Considering everything, I've made a decision to be content with my one child, at least for now. So to the people telling me to have more kids, STOP! 

Do you mind people telling you to have more kids? 
 https://1.bp.blogspot.com/-DnsMSFjLFNw/We9aV3iBeiI/AAAAAAAADII/F9HbMPX6PfYe6aCJqc-eDi3Wgmu41YE4wCLcBGAs/s1600/Winnie%2BG..jpg
Winnie Gaturu is a writer, tech lover, mom, wife and student from Nairobi, Kenya. During her free time, she loves trying out new recipes, diy projects, filling in crossword puzzles and spending time with her family. You can catch up with her on yourhairandbeautywrite.wordpress.com.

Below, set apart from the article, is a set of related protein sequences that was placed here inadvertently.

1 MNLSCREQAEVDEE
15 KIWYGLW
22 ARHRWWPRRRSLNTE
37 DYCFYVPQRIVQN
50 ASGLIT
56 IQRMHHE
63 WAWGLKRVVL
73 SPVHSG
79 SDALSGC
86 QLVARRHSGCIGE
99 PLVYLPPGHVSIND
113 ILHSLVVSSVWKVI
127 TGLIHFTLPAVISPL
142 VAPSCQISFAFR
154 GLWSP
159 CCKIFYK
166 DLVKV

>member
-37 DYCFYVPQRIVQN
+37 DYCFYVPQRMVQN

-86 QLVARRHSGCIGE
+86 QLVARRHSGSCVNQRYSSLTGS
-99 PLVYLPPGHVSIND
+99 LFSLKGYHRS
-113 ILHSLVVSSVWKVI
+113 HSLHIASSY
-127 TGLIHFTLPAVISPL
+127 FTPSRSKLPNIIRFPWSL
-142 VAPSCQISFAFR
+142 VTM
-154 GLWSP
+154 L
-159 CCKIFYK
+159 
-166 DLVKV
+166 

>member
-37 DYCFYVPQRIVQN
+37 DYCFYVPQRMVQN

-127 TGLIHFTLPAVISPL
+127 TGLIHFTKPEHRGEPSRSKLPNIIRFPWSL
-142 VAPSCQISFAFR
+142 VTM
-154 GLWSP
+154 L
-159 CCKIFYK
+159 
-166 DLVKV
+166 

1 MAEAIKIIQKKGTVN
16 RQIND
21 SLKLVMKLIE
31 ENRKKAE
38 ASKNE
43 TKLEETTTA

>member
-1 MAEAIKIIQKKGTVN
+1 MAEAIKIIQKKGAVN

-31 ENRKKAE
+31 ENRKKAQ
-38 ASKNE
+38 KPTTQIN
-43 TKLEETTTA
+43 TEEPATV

Michelle Obama
By Mwabi Kaira

Michelle Obama was recently interviewed by poet Elizabeth Alexander at the first annual Obama Foundation Summit.  What she said about parenting is not a new sentiment.  Michelle said, "It's like the problem in the world today is we love our boys, and we raise our girls. We raise them to be strong, and sometimes we take care not to hurt men and I think we pay for that a little bit and that's a 'we' thing because we raise them.  It's powerful to have strong men but what does that strength mean?" she asked. "You know, does it mean respect? Does it mean responsibility? Does it mean compassion? Or are we protecting our men too much so they feel a little entitled and a little, you know, a little self-righteous sometimes? But, that’s kind of on us too as women and mothers, you know, as we nurture men and push girls to be perfect."

Here's why Michelle's words gave me pause.

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She doesn’t have sons.